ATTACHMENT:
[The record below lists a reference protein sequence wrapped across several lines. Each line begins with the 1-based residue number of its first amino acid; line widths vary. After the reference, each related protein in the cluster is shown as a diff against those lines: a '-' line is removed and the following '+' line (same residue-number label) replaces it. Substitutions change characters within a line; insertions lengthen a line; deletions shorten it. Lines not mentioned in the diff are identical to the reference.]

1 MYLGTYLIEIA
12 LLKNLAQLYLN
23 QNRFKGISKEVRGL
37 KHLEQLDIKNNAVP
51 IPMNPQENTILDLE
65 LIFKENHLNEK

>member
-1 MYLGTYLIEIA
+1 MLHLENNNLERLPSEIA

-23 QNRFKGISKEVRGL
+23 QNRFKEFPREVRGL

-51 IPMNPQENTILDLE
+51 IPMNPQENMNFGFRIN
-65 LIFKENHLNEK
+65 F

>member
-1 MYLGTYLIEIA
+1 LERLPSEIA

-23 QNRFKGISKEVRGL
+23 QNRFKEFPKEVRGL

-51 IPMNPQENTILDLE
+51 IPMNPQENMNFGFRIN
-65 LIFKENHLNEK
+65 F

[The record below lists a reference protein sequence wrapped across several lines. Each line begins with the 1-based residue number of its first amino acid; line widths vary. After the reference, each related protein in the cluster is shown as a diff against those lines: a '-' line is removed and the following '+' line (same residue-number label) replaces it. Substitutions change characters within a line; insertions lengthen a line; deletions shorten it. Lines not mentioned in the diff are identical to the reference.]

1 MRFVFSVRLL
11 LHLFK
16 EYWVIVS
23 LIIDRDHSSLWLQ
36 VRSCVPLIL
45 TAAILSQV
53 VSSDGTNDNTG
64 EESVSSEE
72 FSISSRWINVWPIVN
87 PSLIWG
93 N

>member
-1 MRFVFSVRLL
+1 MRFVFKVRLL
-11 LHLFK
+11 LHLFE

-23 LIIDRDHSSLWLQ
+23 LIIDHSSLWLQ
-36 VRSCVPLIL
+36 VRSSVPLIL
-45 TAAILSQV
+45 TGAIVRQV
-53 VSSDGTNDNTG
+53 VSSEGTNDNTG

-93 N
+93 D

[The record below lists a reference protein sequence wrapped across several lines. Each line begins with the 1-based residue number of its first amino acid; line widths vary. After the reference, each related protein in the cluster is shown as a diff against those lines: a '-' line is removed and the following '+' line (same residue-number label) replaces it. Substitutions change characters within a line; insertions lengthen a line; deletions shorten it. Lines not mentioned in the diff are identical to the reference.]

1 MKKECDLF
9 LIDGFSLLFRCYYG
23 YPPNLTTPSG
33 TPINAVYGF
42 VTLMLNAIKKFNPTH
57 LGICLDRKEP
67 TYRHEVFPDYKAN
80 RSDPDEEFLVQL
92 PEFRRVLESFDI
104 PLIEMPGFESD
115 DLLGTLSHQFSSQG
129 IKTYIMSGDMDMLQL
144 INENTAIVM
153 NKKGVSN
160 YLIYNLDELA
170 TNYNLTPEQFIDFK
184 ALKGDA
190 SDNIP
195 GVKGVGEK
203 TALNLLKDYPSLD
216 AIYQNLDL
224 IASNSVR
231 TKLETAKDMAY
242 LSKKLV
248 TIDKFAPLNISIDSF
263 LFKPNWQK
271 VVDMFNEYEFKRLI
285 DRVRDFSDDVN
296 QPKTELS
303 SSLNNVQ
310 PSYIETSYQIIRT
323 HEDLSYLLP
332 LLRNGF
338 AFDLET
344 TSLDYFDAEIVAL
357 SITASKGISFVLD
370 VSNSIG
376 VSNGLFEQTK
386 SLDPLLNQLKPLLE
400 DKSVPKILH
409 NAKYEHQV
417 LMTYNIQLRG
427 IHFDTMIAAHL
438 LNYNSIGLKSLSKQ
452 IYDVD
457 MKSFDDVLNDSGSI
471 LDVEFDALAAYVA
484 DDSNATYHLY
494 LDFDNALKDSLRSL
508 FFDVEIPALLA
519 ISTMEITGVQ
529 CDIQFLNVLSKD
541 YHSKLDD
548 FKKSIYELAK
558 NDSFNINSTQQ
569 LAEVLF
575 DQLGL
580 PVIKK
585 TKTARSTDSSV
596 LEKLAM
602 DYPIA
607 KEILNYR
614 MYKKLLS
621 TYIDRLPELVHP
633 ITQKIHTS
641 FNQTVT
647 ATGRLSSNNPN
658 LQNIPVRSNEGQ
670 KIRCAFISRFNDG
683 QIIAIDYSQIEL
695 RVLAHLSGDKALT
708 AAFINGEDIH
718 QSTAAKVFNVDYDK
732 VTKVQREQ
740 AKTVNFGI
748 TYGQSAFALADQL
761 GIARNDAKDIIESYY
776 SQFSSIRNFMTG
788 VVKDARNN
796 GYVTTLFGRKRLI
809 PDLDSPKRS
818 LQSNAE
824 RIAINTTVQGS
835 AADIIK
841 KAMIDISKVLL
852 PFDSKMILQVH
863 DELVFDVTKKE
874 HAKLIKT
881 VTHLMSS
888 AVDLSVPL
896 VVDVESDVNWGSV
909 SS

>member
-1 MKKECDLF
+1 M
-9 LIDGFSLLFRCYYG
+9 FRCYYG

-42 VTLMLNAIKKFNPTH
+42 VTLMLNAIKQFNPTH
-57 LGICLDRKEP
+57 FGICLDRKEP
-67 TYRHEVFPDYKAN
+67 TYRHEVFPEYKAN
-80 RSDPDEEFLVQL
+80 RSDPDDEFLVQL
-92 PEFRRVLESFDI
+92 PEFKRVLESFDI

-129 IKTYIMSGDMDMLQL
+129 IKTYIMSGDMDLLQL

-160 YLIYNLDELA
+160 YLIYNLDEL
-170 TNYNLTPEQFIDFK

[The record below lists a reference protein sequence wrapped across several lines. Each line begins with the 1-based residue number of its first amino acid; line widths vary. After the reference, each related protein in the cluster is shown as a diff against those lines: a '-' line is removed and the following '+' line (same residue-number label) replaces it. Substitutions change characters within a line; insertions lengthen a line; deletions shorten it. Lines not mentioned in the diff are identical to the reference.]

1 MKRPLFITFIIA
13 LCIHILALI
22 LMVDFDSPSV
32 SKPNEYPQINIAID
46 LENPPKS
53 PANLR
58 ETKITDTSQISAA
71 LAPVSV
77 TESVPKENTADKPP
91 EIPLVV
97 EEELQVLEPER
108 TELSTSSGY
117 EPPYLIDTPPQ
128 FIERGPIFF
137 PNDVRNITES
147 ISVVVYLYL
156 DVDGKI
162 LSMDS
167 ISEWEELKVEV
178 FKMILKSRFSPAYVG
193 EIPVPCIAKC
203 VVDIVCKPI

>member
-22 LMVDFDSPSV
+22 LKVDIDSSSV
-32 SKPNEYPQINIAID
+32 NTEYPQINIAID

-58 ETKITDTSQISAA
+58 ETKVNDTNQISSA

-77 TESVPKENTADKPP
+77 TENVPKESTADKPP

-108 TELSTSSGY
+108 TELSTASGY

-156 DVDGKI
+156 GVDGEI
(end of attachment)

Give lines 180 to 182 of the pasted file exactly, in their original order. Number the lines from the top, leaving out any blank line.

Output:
128 FIERGPIFF
137 PNDVRNITES
147 ISVVVYLYL